“If you’re spending those kind of budgets, you have to be calculatingly populist in your approach,” Knight said. “It has to feel that every possible demographic will help you make that budget back. By keeping our budgets significantly lower than that, we can take more risks, tell stories that are more challenging. If we were spending $150 million on a film, we would have to make this same kind of choices, we’d have to appeal to everybody. But because our threshold of success is lower, we can take more risks.”
Laika is one of a handful of animation businesses — some independent studios, some units within larger film studios — that have emerged in recent years to produce high-quality, often-irreverent work at considerably smaller budgets than the films coming from traditional industry leaders Disney, Pixar and DreamWorks Animation.
This year saw a surprisingly subversive hit, “The Lego Movie,” from Warner Bros.’ new animation unit that somehow managed to tell a story inspired by a toy that mocked both consumerism and Batman; in October, 20th Century Fox will distribute “Book of Life,” a Day of the Dead-set film from Texas-based animation and visual effects company Reel F/X, with strikingly vivid CG animation inspired by Mexican folk art; in December, niche distributor GKIDS will release “Song of the Sea,” a hand-drawn fantasy film from a tiny, Ireland-based company called Cartoon Saloon.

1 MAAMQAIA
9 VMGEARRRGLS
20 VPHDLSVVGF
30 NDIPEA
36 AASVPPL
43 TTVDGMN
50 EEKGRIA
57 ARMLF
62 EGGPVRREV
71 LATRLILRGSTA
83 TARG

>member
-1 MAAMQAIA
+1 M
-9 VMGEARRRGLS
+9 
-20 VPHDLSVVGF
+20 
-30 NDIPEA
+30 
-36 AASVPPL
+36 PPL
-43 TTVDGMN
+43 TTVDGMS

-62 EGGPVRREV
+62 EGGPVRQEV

In a category of their own in terms of box-office success are the two “Despicable Me” films from Universal Studios’ animation arm, Illumination Entertainment, which have grossed more than $1.5 billion worldwide and have a spinoff, “The Minion Movie,” due in 2015, and “Despicable Me 3,” due in 2017.
“Conventional thinking was that animated filmmaking was a high-stakes gamble,” said Tom Sito, a professor at USC’s School of Cinematic Arts who was an animator and storyboard artist at Disney Animation in the 1990s. “Only Disney, Pixar and DreamWorks with their brand-loyal audiences seemed to hold a monopoly on success. But the Illumination films seemed to come out of nowhere and were wildly successful. Add to that the success of ‘The Lego Movie,’ and the thinking now is that anyone can play.”
(Japanese telecommunications and Internet company Softbank is in talks to buy DreamWorks Animation, a move that may change the animation landscape even more.)
With no Pixar Animation film due this year, the animated feature Oscar race is missing one of its perennial contenders — and frequent winners — leaving a door open for one of the smaller companies.
As the home of Bugs Bunny, Warner Bros. has a robust animation tradition, but it hadn’t been a major player in feature animation in recent years. With “The Lego Movie,” the studio relaunched its features department in February with a model more like live-action films — it hired “21 Jump Street” and “Cloudy With a Chance of Meatballs” filmmakers Phil Lord and Chris Miller to direct and relied on Australia-based Animal Logic to produce its animation.
“We could have contemplated opening something like a DreamWorks or a Pixar, but those are such entrenched institutions with long histories to them,” said Chris DeFaria, president of animation, digital production and visual effects at Warner Bros. “What we set out to do was to make great animated movies but in a way Warner Bros. knows how to make movies.”